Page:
Vancouver: the day the media died

Will legacy media survive obvious false equivalency?

by Bruce Mason

Blip. Blip. Mainly comatose for ages, that’s the sound of mainstream media in the Lower Mainland. A weak, worrisome flat-line from a sad, deteriorating shadow of its former self.

But the epic failure to properly cover the first First Nation’s Kinder Morgan pipeline protest and Kwekwecnewtxw (watch house) construction was a widely exposed nail in the corporate media coffin. The latest injury, self inflicted, was complicated by a combination of severe circulation loss, ownership quackery and deceitful malpractice.

We’ve learned, by now, local media doesn’t work, especially on weekends and holidays when, supposedly, nothing happens, except sports or rock concerts. So on March 10, it was skeleton crews in newsrooms, in the city and on Burnaby Mountain that screwed up the biggest story in a generation. Even CBC-Radio lost its voice and loyal listeners, having to apologize in a re-vamped story and clarification. Good old Mother Corp. got earfulls from an angry, ongoing chorus.

Compare pictures. On one side: 10,000 protectors, swamping the Lake City Way Skytrain station and rallying at the Trudeau-Notley-Kinder Morgan clear-cut sacrifice zone. On the other side: 100+ out-of-towners, bussed from Alberta, casually shuffling around with other tourists, snapping selfies beneath the now-extinguished Winter Olympic flame.

One hundred to one, given equal time and coverage. The obscenely rich one percent own most of the world’s power and media. But there were more anti-pipeline protestors in Edmonton than imported pro-pipeliners in Vancouver. And many more volunteers at the gates of the Kinder Morgan tank farm than pipe-dreaming visitors downtown.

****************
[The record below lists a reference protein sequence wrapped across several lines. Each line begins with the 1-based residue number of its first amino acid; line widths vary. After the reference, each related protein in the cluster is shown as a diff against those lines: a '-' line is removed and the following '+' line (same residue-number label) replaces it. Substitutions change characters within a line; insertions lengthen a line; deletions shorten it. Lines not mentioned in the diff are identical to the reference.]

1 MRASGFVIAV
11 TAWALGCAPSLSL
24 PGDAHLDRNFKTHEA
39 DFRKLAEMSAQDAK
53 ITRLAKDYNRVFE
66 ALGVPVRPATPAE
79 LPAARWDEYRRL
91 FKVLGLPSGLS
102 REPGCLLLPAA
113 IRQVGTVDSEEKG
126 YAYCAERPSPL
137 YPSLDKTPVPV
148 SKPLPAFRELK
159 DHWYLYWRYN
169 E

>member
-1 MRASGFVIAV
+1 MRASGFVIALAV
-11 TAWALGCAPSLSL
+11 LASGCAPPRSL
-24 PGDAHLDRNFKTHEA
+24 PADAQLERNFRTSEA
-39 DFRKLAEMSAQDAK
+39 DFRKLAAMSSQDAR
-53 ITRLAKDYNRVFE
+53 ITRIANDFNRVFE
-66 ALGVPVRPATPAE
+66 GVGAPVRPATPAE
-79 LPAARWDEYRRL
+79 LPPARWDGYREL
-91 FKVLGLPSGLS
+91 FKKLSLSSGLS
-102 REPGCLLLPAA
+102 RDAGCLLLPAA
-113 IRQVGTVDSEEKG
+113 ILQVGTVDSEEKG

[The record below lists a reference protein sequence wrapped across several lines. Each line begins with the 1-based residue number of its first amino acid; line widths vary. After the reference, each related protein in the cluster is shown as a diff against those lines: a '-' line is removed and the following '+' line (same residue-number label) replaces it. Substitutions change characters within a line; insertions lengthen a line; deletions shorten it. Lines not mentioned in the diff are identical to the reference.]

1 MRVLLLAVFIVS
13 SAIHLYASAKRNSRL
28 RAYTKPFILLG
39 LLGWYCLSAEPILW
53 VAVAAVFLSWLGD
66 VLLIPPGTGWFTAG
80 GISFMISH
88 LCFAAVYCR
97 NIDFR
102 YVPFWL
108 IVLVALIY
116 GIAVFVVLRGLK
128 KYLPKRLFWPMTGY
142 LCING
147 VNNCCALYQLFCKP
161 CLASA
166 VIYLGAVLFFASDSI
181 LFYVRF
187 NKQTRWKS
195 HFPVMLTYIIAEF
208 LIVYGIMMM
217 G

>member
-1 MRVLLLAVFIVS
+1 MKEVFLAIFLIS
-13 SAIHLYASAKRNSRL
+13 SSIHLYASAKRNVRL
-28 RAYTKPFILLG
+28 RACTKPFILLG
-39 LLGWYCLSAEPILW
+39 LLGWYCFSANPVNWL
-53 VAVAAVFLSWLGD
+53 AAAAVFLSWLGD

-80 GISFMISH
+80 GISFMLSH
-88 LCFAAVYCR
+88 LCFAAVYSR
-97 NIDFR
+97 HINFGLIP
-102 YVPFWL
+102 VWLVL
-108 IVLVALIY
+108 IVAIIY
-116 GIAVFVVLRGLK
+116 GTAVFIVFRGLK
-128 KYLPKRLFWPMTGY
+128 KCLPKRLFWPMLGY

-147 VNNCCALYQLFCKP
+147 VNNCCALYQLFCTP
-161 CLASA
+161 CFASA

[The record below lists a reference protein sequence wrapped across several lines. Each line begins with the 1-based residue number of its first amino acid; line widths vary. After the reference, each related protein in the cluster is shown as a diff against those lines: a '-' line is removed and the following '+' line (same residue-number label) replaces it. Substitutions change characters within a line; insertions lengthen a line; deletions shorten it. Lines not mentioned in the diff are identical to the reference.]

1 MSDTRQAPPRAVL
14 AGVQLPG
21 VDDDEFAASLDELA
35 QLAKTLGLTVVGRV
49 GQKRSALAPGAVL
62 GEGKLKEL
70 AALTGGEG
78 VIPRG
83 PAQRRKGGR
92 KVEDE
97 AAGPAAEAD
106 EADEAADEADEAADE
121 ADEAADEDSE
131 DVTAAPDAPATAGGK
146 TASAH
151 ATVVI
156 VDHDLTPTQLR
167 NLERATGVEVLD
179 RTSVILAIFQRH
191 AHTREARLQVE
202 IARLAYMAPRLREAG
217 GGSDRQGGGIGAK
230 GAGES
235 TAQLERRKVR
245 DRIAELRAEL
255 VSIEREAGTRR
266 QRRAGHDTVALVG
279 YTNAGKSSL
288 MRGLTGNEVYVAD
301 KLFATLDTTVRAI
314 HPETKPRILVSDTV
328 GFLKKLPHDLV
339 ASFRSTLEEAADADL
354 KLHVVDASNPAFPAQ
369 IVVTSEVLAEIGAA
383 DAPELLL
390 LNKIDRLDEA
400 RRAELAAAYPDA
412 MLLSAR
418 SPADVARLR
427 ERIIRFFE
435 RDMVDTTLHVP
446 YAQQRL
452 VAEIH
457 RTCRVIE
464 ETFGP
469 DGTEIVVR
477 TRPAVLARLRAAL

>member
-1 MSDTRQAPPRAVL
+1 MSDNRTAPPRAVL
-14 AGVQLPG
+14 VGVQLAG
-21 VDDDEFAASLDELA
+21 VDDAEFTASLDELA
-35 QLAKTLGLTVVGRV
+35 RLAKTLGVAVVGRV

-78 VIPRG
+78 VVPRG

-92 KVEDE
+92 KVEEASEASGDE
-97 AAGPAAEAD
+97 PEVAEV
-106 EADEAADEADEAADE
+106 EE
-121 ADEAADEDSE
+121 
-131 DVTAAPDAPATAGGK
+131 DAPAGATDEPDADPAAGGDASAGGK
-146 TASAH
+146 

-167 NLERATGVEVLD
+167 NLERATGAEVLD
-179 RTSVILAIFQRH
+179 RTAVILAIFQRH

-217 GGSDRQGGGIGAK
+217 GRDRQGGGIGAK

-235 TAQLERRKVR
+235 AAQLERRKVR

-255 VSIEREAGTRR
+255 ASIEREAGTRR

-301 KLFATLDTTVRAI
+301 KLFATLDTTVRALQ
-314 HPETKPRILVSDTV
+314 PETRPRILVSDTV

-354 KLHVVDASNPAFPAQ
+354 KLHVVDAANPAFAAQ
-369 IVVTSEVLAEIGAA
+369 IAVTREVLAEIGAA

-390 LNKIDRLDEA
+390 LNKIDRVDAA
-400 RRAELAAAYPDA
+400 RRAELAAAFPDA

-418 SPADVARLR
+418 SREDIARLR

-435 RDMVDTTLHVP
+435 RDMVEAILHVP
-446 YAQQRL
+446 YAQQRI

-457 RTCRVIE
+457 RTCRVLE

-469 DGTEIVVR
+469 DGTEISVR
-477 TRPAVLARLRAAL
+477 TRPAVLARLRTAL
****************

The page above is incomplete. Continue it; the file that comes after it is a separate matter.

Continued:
Facebook comments included, “What’s wrong with this picture?… False equivalence, like American-style Sean Spicer BS… CBC is no longer a voice of the people. So sad… Like giving flat-Earthers equal media time during the launch of a spaceship… a boycott of Global is in order… the pro-pipeline event was organized by Albertans. Figures.”

Meanwhile, coverage in Seattle and San Francisco was far superior, being fairer and more accurate. Then again, it took the New York Times to expose BC as the “Wild West of Canadian Politics.” So we leave it to them and the independents and social media to report on the ongoing international story of “Standing Rock, North.”

Blah… blah. Radio? CKNW has transmogrified from “Top Dog” into a Fox News sub-station. The lights are out and no one’s home, let alone being worthy of finding ice for Jack Webster’s scotch or stirring Rafe Mair’s coffee.

Anchors aweigh? There isn’t a TV personality in this town who wouldn’t be light weight on a set next to Tony Parsons. Fade to black. In the words of another former press legend, Allan Fotheringham, “It’s all fuzzifying of the muddification.” Chit-chat.

Current would-be reporters shrink in comparison to those who built the Vancouver Sun and Province, invented talk radio and earned our attention and ratings – the once-proud tradition of fearlessly engaged and competent journalism. From tall shoulders, our contemporary cub-pack of wannabees have tumbled, feeble and spineless.

Know that it wasn’t always this way, or this bad. Bob Hunter co-founded Greenpeace through his Sun column, with publicly raised funds, including a benefit concert featuring two virtual unknowns: Joni Mitchell and James Taylor. It stopped a US nuclear bomb test way up in Alaska!

Essential history: we on the west-coast shouted “No way!” much like today’s “You’ll never build your deadly pipeline or tanker traffic here!” Not in a hard-won Nuclear-Free Zone where 200,000+ people marched in Vancouver’s Walk for Peace and will link arms once again. Likely in larger numbers to shut down yet another greed-driven American assault on life. That’s our real legacy.

I was once a writer for the Vancouver Show, comprised of two hours of live television, five nights a week. How I long to see Grand Chief Stewart Phillip emerge from a green room for more than a few edited seconds. Even if we can’t have inspiration and advocacy, we deserve balanced information that informs and reflects our reality. Hello, that’s the job of journalism. Or it used to be.